Did Saddam Hussein have weapons of mass destruction? No, he did not. We've known that for some time now. So where did the intelligence come from that he was building up his arsenal? Fantastically, the most compelling part came from one obscure Iraqi defector who came in and out of history like a comet. His code name, ironically, was "Curve Ball" and his information became the pillar of the case Colin Powell made to the United Nations before the war. Who is Curve Ball and how did he fool the world's elite intelligence agencies?
60 Minutes spent two years, and traveled to nine countries, trying to solve the mystery. We talked to intelligence sources, to people who knew Curve Ball and to people who worked with him. As correspondent Bob Simon reports, Curve Ball's real name has never been made public, nor has any video of him, until now.
60 Minutes has obtained video of Rafid Ahmed Alwan at a 1993 Baghdad wedding, filmed six years before he became the key Iraqi source known as Curve Ball, six years before he helped launch the war.
Former CIA senior official Tyler Drumheller was an insider and watched Curve Ball emerge from nowhere.
Asked how important Curve Ball was in taking us to war in Iraq, Drumheller tells Simon, "If they had not had Curve Ball they would have probably found something else. 'Cause there was a great determination to do it. But going to war in Iraq, under the circumstances we did, Curve Ball was the absolutely essential case."
How did Rafid Alwan become Curve Ball? 60 Minutes' investigation led us to Germany, where in November 1999, Alwan arrived by car and requested asylum at a refugee center outside Nuremberg. The 32-year-old told German intelligence that he was a chemical engineer in Saddam's Iraq, and that he had done so well in university he had been made director of a site at Djerf al Nadaf, just outside Baghdad. The Iraqis called it a "seed purification plant." In reality, he said, the place was secretly making mobile biological weapons.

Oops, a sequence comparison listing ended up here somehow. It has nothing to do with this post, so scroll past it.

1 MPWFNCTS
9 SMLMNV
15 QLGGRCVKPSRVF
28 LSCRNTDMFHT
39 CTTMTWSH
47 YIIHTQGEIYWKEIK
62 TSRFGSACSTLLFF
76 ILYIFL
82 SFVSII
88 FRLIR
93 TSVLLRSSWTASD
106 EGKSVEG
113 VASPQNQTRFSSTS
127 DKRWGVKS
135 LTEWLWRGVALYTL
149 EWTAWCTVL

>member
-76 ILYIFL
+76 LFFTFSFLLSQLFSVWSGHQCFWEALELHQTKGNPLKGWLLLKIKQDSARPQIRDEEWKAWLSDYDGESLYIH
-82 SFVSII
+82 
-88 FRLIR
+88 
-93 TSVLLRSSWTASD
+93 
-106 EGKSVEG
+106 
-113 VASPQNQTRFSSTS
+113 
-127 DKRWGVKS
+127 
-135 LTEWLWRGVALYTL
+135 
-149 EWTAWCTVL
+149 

He told the Germans specially-equipped trucks made their way to one end of a warehouse, entered doors there, hooked up to hoses and pumps and brewed biological agents. The germ trucks then exited hidden doors on the other side.
Alwan's story fit what Western intelligence agencies feared: that Saddam might turn to mobile weapons to evade American bombs. The Germans hid Alwan in Nuremberg, then later in the town of Erlangen. He was given a code name: Curve Ball. He was interrogated once a week, sometimes twice, for a year and a half. He told the Germans he didn't want to meet with Americans. Only summaries of his debriefings were transmitted to Washington. Still, there were enough details to convince analysts at the CIA.
"Curve Ball was the one piece of evidence where they could say, 'Look at this. If they have this capability, where they can transport biological weapons, anthrax, all these horrible weapons, they can attack our troops with them. They can give them to terrorist groups,'" Drumheller says.
One of Curve Ball's reports was especially alarming: proof that the agents were lethal, something Curve Ball claimed he had seen while working at Djerf al Nadaf.
"He said, 'In 1998, working around these tanks, there was even an accident and 12 people were killed.' And that got everybody's attention," Drumheller explains.
So much so that in February 2001, German and American experts met in Munich to discuss Curve Ball. The Americans revealed they had located Djerf al Nadaf on overhead imagery; 60 Minutes found it on Google Earth.